The Java Government Gazette limped on for a few months, but its front pages were peppered with adverts for passages to England and for auctions of English homes and household goods. Its readership was vanishing, and the number of columns filled with Dutch text rose.
The last ever edition went out to the dwindling body of subscribers on 10 August 1816, almost exactly five years after the British first arrived in Java. The paper was replaced shortly afterwards by the Dutch-language Bataviasche Courant.
Today the role of the Java Government Gazette as the forerunner of modern Indonesia’s entire English language print media is largely forgotten, and back copies are few and far between (though there are collections in the British Library and in the Dutch National Archives).
As for what happened to the erstwhile editor, Amos Hubbard – he did not join the initial English exodus in 1816. What he did after the Gazette folded is not clear, but a rather sad little “situation wanted” advert near the bottom of Page One of the last edition offers a clue: “A YOUNG MAN, who understands the Dutch Language, would have no objections to engage himself in any of the Merchant Houses – for particulars enquire at the Printing Office”.
Hubbard evidently did find a position – and a lucrative one too. The following year he chartered a ship, filled its hold with his own purchases, and headed home to America. It was probably the best decision he could have made – he would have had rather a long wait for the next editorial position on an English language publication in Indonesia to become available...

News from the pages of the Java Government Gazette

Sacred Cows and Burning Widows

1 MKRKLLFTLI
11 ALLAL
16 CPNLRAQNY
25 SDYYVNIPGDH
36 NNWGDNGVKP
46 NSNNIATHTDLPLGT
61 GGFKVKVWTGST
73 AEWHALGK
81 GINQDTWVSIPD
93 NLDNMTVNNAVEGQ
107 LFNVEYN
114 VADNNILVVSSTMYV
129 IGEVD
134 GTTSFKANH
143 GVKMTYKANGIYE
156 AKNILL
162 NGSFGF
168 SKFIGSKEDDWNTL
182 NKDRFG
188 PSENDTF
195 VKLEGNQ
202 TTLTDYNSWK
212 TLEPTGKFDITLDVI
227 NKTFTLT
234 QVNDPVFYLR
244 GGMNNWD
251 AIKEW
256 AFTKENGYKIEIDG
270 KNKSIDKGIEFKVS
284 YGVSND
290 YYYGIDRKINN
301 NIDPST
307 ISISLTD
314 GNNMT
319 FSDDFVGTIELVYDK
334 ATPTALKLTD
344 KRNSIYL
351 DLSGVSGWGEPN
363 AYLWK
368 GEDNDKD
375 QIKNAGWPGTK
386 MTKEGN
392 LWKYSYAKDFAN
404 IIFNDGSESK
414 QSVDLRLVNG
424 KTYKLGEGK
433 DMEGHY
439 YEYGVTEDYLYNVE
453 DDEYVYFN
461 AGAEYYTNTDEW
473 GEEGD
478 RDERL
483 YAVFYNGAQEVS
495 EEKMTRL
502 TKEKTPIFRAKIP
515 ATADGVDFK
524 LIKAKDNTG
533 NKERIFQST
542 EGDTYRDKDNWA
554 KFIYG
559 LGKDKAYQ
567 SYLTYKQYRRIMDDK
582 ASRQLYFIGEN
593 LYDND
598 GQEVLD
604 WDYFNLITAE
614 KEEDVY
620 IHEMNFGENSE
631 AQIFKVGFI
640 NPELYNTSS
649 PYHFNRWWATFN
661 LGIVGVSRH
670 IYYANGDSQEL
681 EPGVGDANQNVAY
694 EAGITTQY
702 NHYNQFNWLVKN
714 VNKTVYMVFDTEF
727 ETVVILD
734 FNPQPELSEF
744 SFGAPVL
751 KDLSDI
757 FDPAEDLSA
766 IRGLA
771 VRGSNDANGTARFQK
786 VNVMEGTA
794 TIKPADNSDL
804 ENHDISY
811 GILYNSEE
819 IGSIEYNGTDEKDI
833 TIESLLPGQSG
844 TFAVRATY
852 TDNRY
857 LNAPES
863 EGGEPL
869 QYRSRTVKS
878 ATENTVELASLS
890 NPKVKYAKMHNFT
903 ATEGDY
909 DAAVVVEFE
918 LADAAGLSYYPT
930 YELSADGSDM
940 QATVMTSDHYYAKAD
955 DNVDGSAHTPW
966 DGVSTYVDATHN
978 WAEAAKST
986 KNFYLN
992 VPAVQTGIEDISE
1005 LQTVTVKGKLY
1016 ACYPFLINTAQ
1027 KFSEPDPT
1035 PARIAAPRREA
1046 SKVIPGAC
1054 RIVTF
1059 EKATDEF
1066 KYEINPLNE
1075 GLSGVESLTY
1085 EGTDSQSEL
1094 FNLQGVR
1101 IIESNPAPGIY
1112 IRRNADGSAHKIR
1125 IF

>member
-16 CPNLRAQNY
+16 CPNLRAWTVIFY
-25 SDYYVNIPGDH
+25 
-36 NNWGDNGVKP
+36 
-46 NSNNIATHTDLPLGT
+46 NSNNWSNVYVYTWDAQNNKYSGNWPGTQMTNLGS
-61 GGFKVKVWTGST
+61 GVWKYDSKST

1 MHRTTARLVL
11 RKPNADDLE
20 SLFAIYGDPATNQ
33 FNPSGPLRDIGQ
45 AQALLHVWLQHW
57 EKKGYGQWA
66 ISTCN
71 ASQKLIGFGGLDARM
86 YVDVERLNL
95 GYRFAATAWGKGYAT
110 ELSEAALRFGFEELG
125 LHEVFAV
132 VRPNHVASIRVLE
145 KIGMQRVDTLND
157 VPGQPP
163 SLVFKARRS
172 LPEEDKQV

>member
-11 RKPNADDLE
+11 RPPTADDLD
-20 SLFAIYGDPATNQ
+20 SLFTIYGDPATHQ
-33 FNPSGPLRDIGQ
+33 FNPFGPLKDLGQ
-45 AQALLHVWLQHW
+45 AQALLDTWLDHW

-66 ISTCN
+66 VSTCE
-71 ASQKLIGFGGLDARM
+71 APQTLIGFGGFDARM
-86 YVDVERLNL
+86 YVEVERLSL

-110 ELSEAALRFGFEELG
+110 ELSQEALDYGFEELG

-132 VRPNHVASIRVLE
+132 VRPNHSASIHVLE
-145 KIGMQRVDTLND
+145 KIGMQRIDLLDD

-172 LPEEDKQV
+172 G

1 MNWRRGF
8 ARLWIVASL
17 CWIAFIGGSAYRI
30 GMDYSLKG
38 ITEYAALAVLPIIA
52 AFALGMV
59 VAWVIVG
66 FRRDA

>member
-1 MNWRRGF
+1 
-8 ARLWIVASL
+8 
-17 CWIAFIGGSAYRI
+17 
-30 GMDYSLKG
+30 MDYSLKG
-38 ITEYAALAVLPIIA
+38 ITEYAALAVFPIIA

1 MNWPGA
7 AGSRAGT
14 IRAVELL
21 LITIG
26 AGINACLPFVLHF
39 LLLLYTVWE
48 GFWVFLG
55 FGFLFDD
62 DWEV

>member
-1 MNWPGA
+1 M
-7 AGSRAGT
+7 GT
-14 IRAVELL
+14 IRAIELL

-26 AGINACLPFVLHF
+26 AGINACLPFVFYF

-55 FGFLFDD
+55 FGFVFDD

29 February 1812
A Gazette correspondent offers readers a tantalizing glimpse of life in Bali:

The Bali people pay divine honours to the Cow; they do not make use of its hide, nor will they sit upon it from reverential respect. The wife burns herself with the body of her deceased husband, she ascends the funeral pile, adorned with flowers, and holding in her hand a dove, which she liberates. On the bird’s flying off she leaps voluntarily into the fire.

Toothless and Clueless Thieves Flee
25 April 1812
A pair of Indians go on the run from Surabaya:

On Saturday morning, the 25th April, 1812, deserted from Sourabaya, two Bengal servants, both named Peerbuccus, after robbing their employers to a considerable amount. One of them is a robust looking man, about 35 years of age, and has lost many of his front teeth; he speaks the Malay language tolerable fluently, and has rather an effeminate voice. The other is a very tall, thin, black, miserable looking creature, has no one good quality to recommend him and may be easily known from his great stupidity which approaches nearly to idiotism. Any person giving information so as they may be apprehended, shall be handsomely rewarded...

New Fashion Hits Batavia
2 May 1812
An editorial praises the latest trend amongst Batavian ladies: